“I was working in the youth system of the club for 17 very happy years,” Del Bosque tells me in his office. “It was the most wonderful thing I have done. I wasn’t earning money and no one knew who I was.”
Even in subsequent successes he has kept a low profile. He has no time for the art of trying to influence a game with touchine histrionics.
“It’s theatrical but it has no real value,” he says, being careful not to name names. “People say: ‘Look how passionate he is, look how emotionally involved he is in the game!’ But who really believes that every other coach isn’t going through those same emotions.
“Then they say: ‘Yes, but he transmits so much energy’. The real transmission of energy to your players is in the way you have prepared them for the game.”
He laughs at the fad in Spain for labelling those more animated managers “entrenadores ganadores” (winning coaches). “There is no one in the world who doesn’t want to win. When you hear someone say: ‘this coach is a real winner’ it’s a ridiculous statement,” he says. “Show me the coach who likes to lose!”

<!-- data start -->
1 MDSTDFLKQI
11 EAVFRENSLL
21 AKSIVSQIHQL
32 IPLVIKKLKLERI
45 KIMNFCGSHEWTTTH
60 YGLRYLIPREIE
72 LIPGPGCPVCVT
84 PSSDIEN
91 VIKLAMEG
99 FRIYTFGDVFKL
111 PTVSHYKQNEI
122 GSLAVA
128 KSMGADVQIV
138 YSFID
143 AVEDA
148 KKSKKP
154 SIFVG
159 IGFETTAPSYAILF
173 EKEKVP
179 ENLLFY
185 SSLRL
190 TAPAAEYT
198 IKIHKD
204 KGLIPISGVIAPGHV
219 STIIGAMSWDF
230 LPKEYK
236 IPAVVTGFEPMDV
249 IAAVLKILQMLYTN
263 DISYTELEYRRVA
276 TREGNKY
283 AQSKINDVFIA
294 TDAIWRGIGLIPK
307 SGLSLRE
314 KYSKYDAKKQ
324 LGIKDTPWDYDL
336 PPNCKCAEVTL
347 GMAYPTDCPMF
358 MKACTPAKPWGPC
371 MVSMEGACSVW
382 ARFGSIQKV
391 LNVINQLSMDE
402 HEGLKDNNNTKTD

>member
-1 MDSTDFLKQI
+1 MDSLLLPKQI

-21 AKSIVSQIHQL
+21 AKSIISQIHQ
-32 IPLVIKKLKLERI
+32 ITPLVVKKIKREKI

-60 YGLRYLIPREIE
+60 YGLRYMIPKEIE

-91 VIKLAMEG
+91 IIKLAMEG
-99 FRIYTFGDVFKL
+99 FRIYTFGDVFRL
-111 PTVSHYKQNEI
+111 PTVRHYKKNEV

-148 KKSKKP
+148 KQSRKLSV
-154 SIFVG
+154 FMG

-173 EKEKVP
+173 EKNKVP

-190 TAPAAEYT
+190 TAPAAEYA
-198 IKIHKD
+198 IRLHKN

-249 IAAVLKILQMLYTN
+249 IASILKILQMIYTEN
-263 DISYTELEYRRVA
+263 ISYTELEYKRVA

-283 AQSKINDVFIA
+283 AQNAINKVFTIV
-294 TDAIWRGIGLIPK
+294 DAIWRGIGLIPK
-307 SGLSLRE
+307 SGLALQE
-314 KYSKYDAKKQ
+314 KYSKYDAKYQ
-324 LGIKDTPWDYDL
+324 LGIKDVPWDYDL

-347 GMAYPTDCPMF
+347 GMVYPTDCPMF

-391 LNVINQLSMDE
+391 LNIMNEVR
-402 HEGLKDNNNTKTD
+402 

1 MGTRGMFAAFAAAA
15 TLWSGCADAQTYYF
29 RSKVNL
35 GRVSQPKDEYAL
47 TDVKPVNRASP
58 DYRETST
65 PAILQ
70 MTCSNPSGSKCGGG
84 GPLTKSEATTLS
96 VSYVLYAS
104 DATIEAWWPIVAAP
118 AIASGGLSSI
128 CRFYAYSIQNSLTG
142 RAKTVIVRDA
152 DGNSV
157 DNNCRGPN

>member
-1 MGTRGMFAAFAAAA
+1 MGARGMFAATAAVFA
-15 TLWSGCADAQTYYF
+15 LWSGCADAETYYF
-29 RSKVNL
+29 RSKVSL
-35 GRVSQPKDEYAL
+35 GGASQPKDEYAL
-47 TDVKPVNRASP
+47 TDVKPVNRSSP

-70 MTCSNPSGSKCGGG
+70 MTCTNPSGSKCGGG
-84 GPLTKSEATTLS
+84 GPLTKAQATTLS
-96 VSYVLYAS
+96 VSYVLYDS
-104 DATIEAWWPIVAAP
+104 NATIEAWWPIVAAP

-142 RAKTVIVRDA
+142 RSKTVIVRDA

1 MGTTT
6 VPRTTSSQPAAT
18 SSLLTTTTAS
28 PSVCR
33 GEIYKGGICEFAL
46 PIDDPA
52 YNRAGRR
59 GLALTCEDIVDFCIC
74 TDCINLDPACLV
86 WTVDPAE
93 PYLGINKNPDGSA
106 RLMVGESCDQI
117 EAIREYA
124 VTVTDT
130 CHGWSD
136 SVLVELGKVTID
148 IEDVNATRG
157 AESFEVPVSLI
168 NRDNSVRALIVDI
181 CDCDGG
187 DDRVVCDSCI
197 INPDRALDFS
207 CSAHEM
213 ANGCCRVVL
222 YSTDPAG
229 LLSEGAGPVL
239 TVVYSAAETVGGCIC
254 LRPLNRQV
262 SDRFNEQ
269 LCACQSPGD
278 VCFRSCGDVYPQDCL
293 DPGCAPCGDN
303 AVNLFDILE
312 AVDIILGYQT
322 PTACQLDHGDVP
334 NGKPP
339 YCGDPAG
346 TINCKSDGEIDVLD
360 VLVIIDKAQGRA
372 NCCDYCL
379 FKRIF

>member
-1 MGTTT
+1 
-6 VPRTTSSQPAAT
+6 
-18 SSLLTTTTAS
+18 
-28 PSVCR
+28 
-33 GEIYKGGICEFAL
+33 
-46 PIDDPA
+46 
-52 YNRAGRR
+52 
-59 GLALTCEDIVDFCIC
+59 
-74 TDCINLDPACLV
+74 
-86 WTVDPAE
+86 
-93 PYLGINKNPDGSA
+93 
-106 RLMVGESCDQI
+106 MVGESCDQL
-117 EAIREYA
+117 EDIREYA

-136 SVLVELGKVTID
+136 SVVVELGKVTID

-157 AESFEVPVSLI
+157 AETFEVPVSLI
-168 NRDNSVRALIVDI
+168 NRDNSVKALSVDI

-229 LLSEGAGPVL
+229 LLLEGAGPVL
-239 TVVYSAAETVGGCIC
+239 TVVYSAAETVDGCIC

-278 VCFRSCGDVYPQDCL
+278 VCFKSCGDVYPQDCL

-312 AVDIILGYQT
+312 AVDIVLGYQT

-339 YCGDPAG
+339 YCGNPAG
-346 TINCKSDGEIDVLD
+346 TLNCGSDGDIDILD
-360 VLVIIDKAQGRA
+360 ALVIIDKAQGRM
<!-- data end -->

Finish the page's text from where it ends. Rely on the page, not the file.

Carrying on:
And neither has he ever been big on ostentatious rollickings. “I like things to be done properly. But you have to think about who you’re dealing with.
"You can criticise one player and he will accept it well but with another player it might be better for you to suggest: ‘don’t you think it would be better to do things this way?’ Footballers know when they are not doing something right anyway; they know perfectly well.”
In almost 50 years in the game – he made his debut aged 17 as a cultured midfielder who went on to play 19 times for his country – his brush with English football centres mainly on two enigmatic wingers. He was a team-mate of Laurie Cunningham when Real lost the 1981 European Cup final to Liverpool.
And he coached Steve McManaman in the 2000 Champions League final with the Englishman scoring in a 3-0 win. He speaks with affection about both. “Macca” he says is a gentleman with a capacity to be a leader because of his ability to get on with everyone. And “Laurie” had everything as an athlete and a player, albeit without the consistency.